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Why does the following program give a warning?

Note: Its obvious that sending a normal pointer to a function requiring const pointer does not give any warning.

#include <stdio.h>
void sam(const char **p) { }
int main(int argc, char **argv)
    return 0;

I get the following error,

In function `int main(int, char **)':
passing `char **' as argument 1 of `sam(const char **)' 
adds cv-quals without intervening `const'
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Is your compiler reporting an error or a warning? (and, if it is reporting just a warning, what compiler are you using? It should report an error) –  James McNellis Aug 4 '10 at 23:43
@James: My compiler[gcc version 2.95.3] is throwing an error. Will edit the question right away. Thanks for the notification. –  Prabhu Jayaraman Aug 4 '10 at 23:51
@Prabhu: Ah, ok. I had initially thought it might be an old version of Visual C++ (not that I think Visual C++ is lacking in its standards conformance... not at all... nope...). –  James McNellis Aug 4 '10 at 23:53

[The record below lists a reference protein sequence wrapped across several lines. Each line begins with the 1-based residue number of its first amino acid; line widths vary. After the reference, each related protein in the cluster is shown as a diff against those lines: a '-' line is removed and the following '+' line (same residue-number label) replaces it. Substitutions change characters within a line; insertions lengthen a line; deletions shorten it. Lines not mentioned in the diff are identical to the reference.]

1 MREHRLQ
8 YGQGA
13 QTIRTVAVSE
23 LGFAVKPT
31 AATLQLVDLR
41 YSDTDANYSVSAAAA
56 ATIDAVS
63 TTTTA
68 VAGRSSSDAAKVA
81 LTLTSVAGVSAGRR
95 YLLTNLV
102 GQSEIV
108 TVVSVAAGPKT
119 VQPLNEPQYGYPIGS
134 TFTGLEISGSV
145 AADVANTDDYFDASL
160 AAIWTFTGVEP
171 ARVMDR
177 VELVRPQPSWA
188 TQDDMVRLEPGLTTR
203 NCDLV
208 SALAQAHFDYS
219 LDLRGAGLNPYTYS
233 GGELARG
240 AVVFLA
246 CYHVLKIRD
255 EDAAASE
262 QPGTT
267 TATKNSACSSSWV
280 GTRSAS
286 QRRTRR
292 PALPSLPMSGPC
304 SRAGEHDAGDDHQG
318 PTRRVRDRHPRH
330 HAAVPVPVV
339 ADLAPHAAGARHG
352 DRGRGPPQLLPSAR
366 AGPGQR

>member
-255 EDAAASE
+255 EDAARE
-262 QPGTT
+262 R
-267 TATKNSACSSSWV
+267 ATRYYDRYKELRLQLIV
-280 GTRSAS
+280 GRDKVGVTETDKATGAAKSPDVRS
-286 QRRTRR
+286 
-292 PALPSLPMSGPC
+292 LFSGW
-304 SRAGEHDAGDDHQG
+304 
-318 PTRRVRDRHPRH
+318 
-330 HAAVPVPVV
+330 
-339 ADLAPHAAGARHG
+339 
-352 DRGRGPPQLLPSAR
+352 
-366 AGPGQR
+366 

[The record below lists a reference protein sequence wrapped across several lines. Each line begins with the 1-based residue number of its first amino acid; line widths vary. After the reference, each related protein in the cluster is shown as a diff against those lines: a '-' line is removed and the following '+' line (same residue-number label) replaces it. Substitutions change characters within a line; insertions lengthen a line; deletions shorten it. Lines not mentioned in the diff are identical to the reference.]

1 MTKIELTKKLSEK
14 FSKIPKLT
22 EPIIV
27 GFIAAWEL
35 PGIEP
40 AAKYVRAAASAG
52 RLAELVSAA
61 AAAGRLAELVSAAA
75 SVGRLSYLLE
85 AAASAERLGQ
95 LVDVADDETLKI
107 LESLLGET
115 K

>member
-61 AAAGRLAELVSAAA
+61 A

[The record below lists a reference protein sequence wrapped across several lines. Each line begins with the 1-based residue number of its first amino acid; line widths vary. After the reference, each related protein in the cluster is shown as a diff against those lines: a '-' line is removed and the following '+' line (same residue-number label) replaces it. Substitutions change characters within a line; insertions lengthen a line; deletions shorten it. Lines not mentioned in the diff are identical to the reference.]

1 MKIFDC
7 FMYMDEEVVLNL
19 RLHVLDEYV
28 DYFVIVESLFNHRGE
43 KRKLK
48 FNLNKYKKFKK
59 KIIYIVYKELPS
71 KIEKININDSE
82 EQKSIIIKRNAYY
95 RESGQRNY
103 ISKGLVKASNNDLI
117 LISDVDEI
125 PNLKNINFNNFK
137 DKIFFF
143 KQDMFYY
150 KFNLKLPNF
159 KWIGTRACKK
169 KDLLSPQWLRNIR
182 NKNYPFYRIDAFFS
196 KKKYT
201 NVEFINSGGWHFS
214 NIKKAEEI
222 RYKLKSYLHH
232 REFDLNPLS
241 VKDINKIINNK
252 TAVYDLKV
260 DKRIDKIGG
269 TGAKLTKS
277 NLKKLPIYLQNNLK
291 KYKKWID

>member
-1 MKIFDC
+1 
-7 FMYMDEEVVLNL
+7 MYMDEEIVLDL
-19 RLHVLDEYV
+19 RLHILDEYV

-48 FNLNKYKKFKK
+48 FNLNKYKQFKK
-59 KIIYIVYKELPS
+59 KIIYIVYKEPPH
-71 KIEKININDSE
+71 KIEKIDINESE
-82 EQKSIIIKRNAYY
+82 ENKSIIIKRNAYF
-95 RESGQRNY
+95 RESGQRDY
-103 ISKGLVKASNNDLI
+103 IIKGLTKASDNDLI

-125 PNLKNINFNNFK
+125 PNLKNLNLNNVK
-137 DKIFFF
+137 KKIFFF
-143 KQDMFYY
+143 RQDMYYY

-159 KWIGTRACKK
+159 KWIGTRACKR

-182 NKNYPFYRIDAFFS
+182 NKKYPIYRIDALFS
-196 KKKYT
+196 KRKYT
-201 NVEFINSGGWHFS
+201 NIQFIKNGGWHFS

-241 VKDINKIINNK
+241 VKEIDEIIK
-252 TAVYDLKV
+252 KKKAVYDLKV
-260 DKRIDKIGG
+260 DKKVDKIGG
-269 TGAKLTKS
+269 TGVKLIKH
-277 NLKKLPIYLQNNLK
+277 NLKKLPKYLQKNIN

I'm no C++ expert but I will note that your compiler is almost 10 years old. :-) –  Ken Aug 4 '10 at 23:55
I am using gcc 4.1.2 (released February 13, 2007), and it gives me a Warning? –  Kedar Aug 5 '10 at 6:51

1 Answer 1

up vote 10 down vote accepted

This code violates const correctness.

The issue is that this code is fundamentally unsafe because you could inadvertently modify a const object. The C++ FAQ Lite has an excellent example of this in the answer to "Why am I getting an error converting a Foo**Foo const**?"

class Foo {
   void modify();  // make some modify to the this object

 int main()
   const Foo x;
   Foo* p;
   Foo const** q = &p;  // q now points to p; this is (fortunately!) an error
   *q = &x;             // p now points to x
   p->modify();         // Ouch: modifies a const Foo!!

(Example from Marshall Cline's C++ FAQ Lite document, www.parashift.com/c++-faq-lite/)

You can fix the problem by const-qualifying both levels of indirection:

void sam(char const* const* p) { }
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